In recent years, global economic crises have come about every ten years. 2008 saw the collapse of Lehman Brothers bank and the sub-prime mortgage market meltdown. In 1997-98, Barings went bankrupt and Russia defaulted on its sovereign debt - all after a crisis in the tiger economies of Asia. While in 1987, Black Monday saw investors on the London stock exchange awake to tumbling markets worldwide.
For those who believe markets move in cycles, 2018-19 does not have the brightest prognosis.
During a crisis, everything seems unforeseen and unpredictable: a black swan event out of the blue. After a crisis, the whole situation is seen as inevitable, leaving investors wondering why nobody noticed the obvious.
In truth the signs are always there. Experts are merely looking the other way. So while mainstream news media focus on Trump's policies towards China, the painfully slow progress of Brexit, and the World Cup, where could the next crisis come from?
The most likely candidate, according to London-based Southbank Research, is Italy. And again, the cause of the potential crisis is debt.
Italy has the third largest credit market in the world at €2 trillion. The interest cost of that debt is €86 billion every year, 10% of total government spending, 4% of GDP, the highest levels in Europe. This is more than €35,000 for every person in the country.
Debt levels are 32% higher than the country's GDP. And with GDP rising at less than 1% a year, the situation is not going to improve. It is estimated that 16% of debt held by the Italian banks is still toxic, and unlikely to be recovered. Deutsche Bank estimates this debt is €349 billion - more than the Greek default, similar to the 2008 sub-prime crisis.
Economic problems in Italy are nothing new. GDP has remained flat for a decade, while debt has grown by €800 million. Living standards are lower now than ten years ago, and only slightly above 1999 levels when the country joined the euro. There have been five recessions since then. Unemployment remains at 10%, and for young people it is near 30%.
Two factors, however, mean this simmering malaise could be brought to the boil rapidly in the next few months.
The first is the movement of economic indicators behind the scenes. The rarely mentioned Target2 Balance System is the interbank trading platform for the eurozone. It indicates where money is being moved around the bloc. In 2011, the system showed some €300 billion per month was leaving Greece pre-crisis. At its peak, just before the crisis, this was €700 billion per month.
During 2018, sales of Italian debt have been over €700 billion per month, and are continuing to rise. €12.6 billion of government debt was sold in December 2017, representing €40 billion in the last quarter of the year.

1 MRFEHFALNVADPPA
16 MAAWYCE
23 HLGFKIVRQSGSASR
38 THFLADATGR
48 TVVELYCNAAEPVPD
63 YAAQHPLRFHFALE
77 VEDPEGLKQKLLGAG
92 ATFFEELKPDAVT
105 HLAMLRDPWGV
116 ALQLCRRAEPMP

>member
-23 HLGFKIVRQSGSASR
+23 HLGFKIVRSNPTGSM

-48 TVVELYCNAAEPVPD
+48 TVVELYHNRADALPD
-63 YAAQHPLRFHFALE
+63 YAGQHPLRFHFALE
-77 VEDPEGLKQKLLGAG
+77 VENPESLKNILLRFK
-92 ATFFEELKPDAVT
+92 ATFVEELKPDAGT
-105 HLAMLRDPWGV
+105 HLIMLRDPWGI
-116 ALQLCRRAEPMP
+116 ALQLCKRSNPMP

The second factor, and the one most likely to bring Italy into conflict with the EU, is the result of recent elections in the country. These have brought to power an unlikely coalition between the right wing League and the anti-establishment Five Star movement. Both are populist, both favour better relations with Russia, and both have fiercely criticised the EU during their campaigns.
Put simply, Five Star wants to increase public spending on social protections to soften the effects of unemployment. This conflicts with EU rules on increasing national deficits. The market orientated League argues that Italy's economy would be more competitive if it could devalue its currency. This is impossible because of the one-size-fits-all euro. The weaker southern economies, so critics argue, pull down the value of the euro enough to keep German exports competitive; but the strength of the German economy does little to benefit the poorer south.
Signs of political clashes to come were seen days after the coalition was formed. When Paolo Savona was put forward as finance minister, an economist who has suggested that Italy adopt a parallel currency with the euro, he was vetoed by the president, Sergio Mattarella, leading some to call for his impeachment, the fragile coalition to collapse, and a technocratic interim government to be formed until more decisive elections could be called.
However, the strength of the resulting backlash against what some called a pro-European elite deep state coup, meant that this technocratic government was dissolved, the Five Star - League coalition was reinstated, and the controversial Savona appointed to the post of minister for European Affairs: hardly a less provocative position for a man who previously criticised Germany for its commanding role in the euro area.
With economic troubles and political instability aligning, there can be little doubt that Italy's difficulties will continue. The key question is whether the damage can be contained in the country. Nevertheless, Italy, one of Europe's largest economies, has significant debt held in France, China, Germany, the US and the UK.
It is often argued that globalised markets are more stable, due to the spread of risk. However, the Southbank Research paper suggests the opposite, quoting former Federal Reserve member, economist Randall Kroszner: "many layers of intermediation create chains of interlinkages that can make the entire system more vulnerable to shocks".
While Italy's new coalition leaders have shown no real political will to leave the eurozone, the main risk is that the deteriorating economic situation could create the paradoxical position where the importance of the country makes it economically too big to be allowed to fail; but the size of the debt also makes it too big to be bailed out. A recipe for an impending crisis if ever there was one. How long can the financial markets afford to look away, or keep their heads in the sand?